Despite getting off to the worst start in school history and losing two of its better players in the process, the Michigan basketball team was finally in position to have a wonderful off-the-court story this weekend. Then the whole thing came crashing down.

Paul Wong
Steve Jackson

As recently as last Thursday afternoon, there were more than 20 die-hard Michigan fans prepared to drive for 12 hours the day after North Carolina’s worst snowstorm in years to cheer on their favorite team against No. 4 Duke. They were going to attend Saturday’s game free of charge as guests of the Michigan players.

Then, less than 24 hours before the group would depart, Michigan “Superfan” Brian Groesser heard the bad news from forward LaVell Blanchard. Those tickets had been taken for other people to use. According to Groesser, Michigan co-captain Rotolu Adebiyi had told him to expect 5-10 tickets on Wednesday.

Members of the Maize Rage, who had been expecting to have at least some tickets for weeks, expressed disappointment and even anger at how this situation was handled.

“If (Michigan coach) Tommy (Amaker) wanted a lot of his friends to have tickets, that’s fine,” Groesser said. “He can take them all if he wants, he didn’t owe us anything. But why not tell us that earlier?”

Michigan had just 75 tickets available for the game against Duke, and as per normal, applications for those tickets were not accepted until just a few days before the game – Wednesday in this case.

“I’ve talked to several people, and everyone says the process ran just as it normally does,” Michigan Media Relations Director Bruce Madej said. “There was a huge demand for these tickets, and there always is when we go on the road.”

Groesser said the Maize Rage brought this plan to the attention of Amaker and the team months ago, and they also wrote a press release about the trip.

Amaker couldn’t be reached for comment yesterday.

“I have no idea why things happened this way,” Groesser said. “Maybe Tommy was reluctant to have dueling student sections at the game. I don’t know, but that was the sense that I had.”

Maize Rager Peter Lund was looking forward to the opportunity to face off with the famous Duke student section, known as the Cameron Crazies.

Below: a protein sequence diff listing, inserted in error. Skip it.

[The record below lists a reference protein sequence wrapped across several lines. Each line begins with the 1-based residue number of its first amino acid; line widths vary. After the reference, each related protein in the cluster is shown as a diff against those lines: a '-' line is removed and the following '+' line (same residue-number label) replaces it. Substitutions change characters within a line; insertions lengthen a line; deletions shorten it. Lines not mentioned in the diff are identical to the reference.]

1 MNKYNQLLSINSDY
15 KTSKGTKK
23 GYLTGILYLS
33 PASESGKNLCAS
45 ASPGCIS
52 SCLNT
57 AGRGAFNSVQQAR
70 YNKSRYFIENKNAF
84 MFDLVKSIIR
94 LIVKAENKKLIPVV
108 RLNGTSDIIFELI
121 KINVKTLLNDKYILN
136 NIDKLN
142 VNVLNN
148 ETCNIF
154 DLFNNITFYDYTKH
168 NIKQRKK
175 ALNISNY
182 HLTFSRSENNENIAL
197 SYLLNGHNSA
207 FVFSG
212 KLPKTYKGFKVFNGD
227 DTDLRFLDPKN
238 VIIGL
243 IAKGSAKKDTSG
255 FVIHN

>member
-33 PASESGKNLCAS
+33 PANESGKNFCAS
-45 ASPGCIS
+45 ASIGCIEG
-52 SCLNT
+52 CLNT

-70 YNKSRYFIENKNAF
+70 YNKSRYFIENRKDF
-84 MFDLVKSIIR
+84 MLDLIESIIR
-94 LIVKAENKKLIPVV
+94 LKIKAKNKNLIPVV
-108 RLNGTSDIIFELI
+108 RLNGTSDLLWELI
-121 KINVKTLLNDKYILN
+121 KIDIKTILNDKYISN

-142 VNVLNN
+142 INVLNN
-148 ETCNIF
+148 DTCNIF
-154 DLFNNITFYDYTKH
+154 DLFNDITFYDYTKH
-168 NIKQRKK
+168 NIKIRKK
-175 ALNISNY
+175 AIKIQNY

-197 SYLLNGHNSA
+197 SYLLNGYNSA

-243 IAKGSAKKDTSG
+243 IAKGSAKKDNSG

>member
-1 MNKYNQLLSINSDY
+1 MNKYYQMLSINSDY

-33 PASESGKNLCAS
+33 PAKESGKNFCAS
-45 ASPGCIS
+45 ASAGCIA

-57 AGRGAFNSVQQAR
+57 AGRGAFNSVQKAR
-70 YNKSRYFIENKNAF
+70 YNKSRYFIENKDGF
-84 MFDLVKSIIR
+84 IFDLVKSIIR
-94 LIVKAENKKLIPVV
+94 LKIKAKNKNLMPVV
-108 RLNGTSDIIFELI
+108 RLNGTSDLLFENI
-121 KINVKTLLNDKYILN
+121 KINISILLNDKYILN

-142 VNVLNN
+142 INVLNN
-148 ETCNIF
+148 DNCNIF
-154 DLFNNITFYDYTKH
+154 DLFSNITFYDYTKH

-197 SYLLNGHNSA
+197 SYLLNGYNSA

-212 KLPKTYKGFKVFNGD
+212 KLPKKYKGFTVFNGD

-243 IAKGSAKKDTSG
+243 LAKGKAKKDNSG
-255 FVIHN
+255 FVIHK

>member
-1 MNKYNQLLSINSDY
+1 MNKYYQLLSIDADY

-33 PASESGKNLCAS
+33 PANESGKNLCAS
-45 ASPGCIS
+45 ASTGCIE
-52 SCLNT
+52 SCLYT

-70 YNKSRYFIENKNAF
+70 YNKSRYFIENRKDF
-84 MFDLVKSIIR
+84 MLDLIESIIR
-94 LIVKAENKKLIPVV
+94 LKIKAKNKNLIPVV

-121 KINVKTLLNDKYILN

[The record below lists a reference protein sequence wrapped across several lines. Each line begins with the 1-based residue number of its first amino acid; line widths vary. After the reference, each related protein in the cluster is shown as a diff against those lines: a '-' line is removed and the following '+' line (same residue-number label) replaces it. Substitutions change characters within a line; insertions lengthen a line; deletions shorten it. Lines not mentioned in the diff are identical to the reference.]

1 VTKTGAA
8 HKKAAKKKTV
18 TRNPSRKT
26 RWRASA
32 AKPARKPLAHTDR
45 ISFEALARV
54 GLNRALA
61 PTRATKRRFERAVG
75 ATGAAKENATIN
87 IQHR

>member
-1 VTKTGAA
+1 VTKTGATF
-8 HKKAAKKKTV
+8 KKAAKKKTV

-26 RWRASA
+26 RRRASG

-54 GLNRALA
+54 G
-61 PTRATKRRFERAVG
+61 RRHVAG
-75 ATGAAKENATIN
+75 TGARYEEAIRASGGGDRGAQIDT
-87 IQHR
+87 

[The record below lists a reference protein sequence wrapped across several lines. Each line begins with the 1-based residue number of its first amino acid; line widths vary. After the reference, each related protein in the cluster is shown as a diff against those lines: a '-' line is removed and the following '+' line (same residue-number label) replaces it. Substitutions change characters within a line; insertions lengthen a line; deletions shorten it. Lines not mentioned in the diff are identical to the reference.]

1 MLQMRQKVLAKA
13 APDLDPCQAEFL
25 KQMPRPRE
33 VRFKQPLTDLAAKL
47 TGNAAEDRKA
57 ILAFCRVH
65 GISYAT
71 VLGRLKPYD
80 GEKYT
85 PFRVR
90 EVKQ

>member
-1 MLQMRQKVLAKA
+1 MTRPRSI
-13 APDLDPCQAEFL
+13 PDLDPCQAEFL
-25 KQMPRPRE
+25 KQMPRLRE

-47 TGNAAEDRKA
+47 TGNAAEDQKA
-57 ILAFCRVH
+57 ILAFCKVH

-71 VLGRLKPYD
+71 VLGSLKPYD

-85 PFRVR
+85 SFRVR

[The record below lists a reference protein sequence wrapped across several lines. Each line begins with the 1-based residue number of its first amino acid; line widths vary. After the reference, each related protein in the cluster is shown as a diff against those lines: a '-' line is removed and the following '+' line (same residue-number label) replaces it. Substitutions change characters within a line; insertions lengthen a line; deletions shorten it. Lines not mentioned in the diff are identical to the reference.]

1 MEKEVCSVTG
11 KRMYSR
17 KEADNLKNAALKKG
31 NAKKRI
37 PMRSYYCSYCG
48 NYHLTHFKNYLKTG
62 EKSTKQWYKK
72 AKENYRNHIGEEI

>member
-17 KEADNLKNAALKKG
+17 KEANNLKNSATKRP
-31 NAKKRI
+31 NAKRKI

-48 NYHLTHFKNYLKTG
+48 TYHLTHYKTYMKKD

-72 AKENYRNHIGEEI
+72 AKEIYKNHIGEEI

“We figured that we would take some of the insults off the players by diverting (the Cameron Crazies’) attention to us,” Lund said.

Groesser, who did manage to swing a ticket to the game on Friday morning thanks to his good friend Blanchard, was hushed at the game by Kirsten Green, Michigan’s Director of Basketball Operations. Apparently, someone there thought it was a crime if a Michigan fan showed some spirit by trying to distract Chris Duhon while he was shooting free throws.

“If they didn’t want us there, they should have told us,” Groesser said.

The program’s real mistake was failing to communicate with the students. These ardent Michigan supporters made sacrifices based on promises from players – Lund even bought a plane ticket before the game, but watched Kentucky play North Carolina in Chapel Hill, N.C. instead.

Despite the bitter letdown, the Maize Rage’s members remain steadfastly behind the 0-6 Wolverines, proving that their loyalty rivals that of any cult.

“We’re never going to stop supporting the team,” said senior Maize Rage member Chris Longpre, who watched the game in Ann Arbor. “I’m disappointed that I couldn’t go, but I don’t have any hard feelings.”

Groesser called the situation “uncharacteristic” and stressed that he still wanted to have a good relationship with the athletic department and the team. After all, Amaker bought the shirts they wear at home games, and he arranged for three buses – hopefully they can fill one – to carry Michigan fans to Evanston for the Jan. 18 game against Northwestern.

No one inside the Michigan program was ever under any obligation to give free tickets to anyone, but that doesn’t give them the right to alienate the few fans this program still has by hanging them out to dry.

Adebiyi, Blanchard and all the other players that worked to make this trip a possibility deserve the praise of this entire campus. While Athletic Director Bill Martin and Marketing Director Tom Brooks chose not to implement any special promotions for the fans after the self-imposed sanctions, these players reached out to say thank you to the people that stood by their side through bad times and worse times.

It’s a shame they couldn’t deliver on that promise. It would have made for a great column.

Steve Jackson can be reached at sjjackso@umich.edu

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